“It’s fantastic this car . . . maybe the best in the World for tarmac. You know, we don’t think Pond needed even to drive at maximum speed to beat the Stratos… and the Escort.”
Daniele Audetto, Lancia-Fiat competitions manager, at an Abarth factory visit after the TR7 with V8 engine had beaten Tony Carello (Stratos 2.4-litre V6) and Gilbert Staepelaere (Ford factory Escort RS 2.0- litre four) at Ypres earlier this year.
“My greatest ambition would be to go out and win the 1,000 Lakes with Tony Pond and the TR. I’d like to show the Finns that there are other nations who make rally drivers – and Tony is the Briton to do that job.” – John Davenport, competition director, Leyland ST, before that Ypres performance.
Just as tortured as recent company history, that is the only way one can describe the emergence of the most exciting rally car to come out of Britain since those classic Austin Healeys. As with the car on which it is based, the rallying TR 7 four-cylinder, the TR7 with V8 engine has shown great promise – enough for the shrewd Italian team manager to make that comment above.
However that is very far from the whole story, and John Davenport’s patriotic remarks beneath point up the crisis in the TR7’s growth: its loose road rallying performance: Although there have been smaller scale successes, the rallying fraternity has been full of people nodding their heads sagely and saying that the TR is fine for sealed roads, but. get it on the loose and there is no way to make it handle in a predictable manner.
Such comment may be amplified among the uninformed, but it is based on the most despairing remarks coming from within the Abingdon camp when tackling the sort of opposition Davenport knows they have to beat on home Internationals like the Welsh and Scottish rough road events. Not that the Abingdon men themselves said much: observers could see Pond visibly agitated and cursing the way his machine would not respond in a constant manner to his demands. The car was actually frightening its driver.
A number of reasons were advanced as to why this should be. The perfect weight distribution was blamed – so more weight was inserted in the boot, to try to make it respond in tail-happy Escort style. The wheelbase was too short, just like that of a Stratos, so the car responded too quickly and wouldn’t settle into the corner. I was told the Stratos was never a particularly good loose surface car, and that it was no good for fast corners: “Not so,” said. Sandro Munari in Italy last month when he took me for a ride in the 270 b.h.p. works example. “We have to change the suspension to suit each event, but the car is fine if the suspension is properly adjusted. It is the best rally car in the world, we can win on the loose if we have the practice,” the Italian star told me. He also remembered that the car suffered very bad luck when he and Waldegard came to Britain for the 1975 RAC Rally, when the Swede set a string of fastest times, which showed everyone how fast the car itself could negotiate what Audetto describes as “the most different mud in the World: it’s really hard to get grip!”.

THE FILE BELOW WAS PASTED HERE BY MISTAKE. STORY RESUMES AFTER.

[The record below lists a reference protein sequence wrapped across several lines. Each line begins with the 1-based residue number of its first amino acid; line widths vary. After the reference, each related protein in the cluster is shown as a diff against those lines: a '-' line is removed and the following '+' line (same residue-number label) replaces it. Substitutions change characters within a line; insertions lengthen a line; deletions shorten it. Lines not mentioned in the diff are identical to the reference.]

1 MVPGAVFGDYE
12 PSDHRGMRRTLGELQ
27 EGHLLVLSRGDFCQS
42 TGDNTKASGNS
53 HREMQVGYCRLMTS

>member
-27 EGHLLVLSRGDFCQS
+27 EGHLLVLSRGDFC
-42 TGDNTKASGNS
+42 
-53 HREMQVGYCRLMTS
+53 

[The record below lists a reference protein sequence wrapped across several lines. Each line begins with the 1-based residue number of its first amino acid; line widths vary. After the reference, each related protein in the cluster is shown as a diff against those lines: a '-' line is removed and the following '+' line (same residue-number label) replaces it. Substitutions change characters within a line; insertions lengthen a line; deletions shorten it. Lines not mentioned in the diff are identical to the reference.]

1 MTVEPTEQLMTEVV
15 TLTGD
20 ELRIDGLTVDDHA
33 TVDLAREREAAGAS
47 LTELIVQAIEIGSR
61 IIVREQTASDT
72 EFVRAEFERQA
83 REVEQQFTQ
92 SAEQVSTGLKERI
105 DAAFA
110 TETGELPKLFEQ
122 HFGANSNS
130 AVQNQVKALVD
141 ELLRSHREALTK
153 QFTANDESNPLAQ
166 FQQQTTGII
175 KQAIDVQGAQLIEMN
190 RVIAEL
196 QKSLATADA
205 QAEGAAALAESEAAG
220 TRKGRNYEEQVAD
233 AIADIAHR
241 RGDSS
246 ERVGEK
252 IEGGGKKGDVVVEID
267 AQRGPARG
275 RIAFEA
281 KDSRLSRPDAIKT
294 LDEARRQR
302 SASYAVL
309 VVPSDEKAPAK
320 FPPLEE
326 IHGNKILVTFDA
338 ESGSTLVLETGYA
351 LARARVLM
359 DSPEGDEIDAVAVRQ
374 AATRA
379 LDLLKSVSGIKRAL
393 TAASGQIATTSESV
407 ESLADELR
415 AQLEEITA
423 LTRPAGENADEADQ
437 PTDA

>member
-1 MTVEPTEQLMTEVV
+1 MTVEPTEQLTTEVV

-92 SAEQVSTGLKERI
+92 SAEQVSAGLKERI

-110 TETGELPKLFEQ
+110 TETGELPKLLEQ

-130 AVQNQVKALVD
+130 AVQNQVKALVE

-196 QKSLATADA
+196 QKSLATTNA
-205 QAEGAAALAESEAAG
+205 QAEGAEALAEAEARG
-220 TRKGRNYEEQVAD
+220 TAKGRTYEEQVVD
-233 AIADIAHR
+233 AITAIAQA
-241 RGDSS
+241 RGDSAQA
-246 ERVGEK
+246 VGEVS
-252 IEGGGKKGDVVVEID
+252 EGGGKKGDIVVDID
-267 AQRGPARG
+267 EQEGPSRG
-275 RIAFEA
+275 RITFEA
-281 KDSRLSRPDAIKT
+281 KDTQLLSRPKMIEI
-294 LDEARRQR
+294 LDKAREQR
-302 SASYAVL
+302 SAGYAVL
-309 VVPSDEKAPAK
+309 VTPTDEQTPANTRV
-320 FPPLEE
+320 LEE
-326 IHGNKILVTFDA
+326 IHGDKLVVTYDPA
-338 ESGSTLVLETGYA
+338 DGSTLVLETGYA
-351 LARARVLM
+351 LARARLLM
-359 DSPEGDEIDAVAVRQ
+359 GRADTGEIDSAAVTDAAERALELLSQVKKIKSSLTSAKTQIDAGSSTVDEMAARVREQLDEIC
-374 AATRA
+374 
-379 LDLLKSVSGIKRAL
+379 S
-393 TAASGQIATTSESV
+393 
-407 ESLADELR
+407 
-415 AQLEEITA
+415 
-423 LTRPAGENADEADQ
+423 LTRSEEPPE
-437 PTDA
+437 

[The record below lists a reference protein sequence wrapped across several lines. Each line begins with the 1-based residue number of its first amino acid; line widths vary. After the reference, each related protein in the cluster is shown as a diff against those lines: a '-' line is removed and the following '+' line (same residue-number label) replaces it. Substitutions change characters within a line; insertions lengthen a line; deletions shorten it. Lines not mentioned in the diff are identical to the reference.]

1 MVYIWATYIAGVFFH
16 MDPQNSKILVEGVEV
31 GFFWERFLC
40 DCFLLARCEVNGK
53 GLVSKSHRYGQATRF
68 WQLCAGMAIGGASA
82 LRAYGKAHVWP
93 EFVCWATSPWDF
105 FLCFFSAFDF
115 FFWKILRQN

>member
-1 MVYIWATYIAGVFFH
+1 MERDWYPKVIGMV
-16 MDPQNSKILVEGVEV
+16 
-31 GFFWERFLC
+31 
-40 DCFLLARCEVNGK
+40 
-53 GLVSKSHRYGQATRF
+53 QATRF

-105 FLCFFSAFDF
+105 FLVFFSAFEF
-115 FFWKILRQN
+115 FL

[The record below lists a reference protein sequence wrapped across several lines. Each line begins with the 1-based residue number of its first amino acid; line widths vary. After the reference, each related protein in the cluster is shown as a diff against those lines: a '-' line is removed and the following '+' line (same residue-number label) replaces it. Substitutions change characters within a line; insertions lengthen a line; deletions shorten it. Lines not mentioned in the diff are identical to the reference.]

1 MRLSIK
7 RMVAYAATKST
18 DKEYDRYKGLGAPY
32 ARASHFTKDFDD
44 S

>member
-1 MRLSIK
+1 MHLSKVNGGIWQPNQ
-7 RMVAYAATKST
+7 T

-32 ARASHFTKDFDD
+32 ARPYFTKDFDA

Other factors against the TR on the loose include poor vision, limited rear axle travel (3 1/2 in. is the figure mentioned between casing and chassis rail) and the V8 engine’s enormous torque, for they’ve had to change the axle ratio several times to stop this TR just spinning its rear wheels helplessly in almost any gear on the loose.
But all this denies a basic point: Why shouldn’t the TR7 be just as good a basis for rallying as a great soft saloon car, or a mass-manufactured box? There is nothing much in the Escort’s favour, but pin-sharp homologation and development have overcome the Ford’s drawbacks. Any skilled and wealthy manufacturer could beat Ford if they have the will power and can acquire the expertise…
If we thought that these points were insuperable barriers to the Triumph’s further progress, or that there was a big publicity campaign to persuade us of this car’s merits in the same way as the Jaguar and TR7 projects were originally fanfared, then the subject would not be worth the column inches of Motor Sport.
The facts are that the biggest danger to the TR’s future lies in company politics, not its loose surface performance. Far from a publicity campaign to herald its already good preliminary outings, Leyland have remained silent, and with good reason.
When we first went along to Abingdon on April 26th of this year, it was not clear if the TR7 would even continue to be made, for the car production was to be moved from Speke, Liverpool, to Canley, Coventry plant. If it was moved successfully (they, workers and management still had not produced a Canley TR when this was written in August!) then there was still politics over the car’s name.
Journalists have been asked not to call the car TR8, because that is the car the Americans have been waiting so patiently for – the car they have ordered in considerable numbers, and which they could only get when the British had finished their noble orgy of self-destruction. Yet the car is truly a TR8, actually springing from that production origin – not an homologation special like the Vauxhall Chevette, Ford Escort RS1800 or Fiat 131 -Abarth.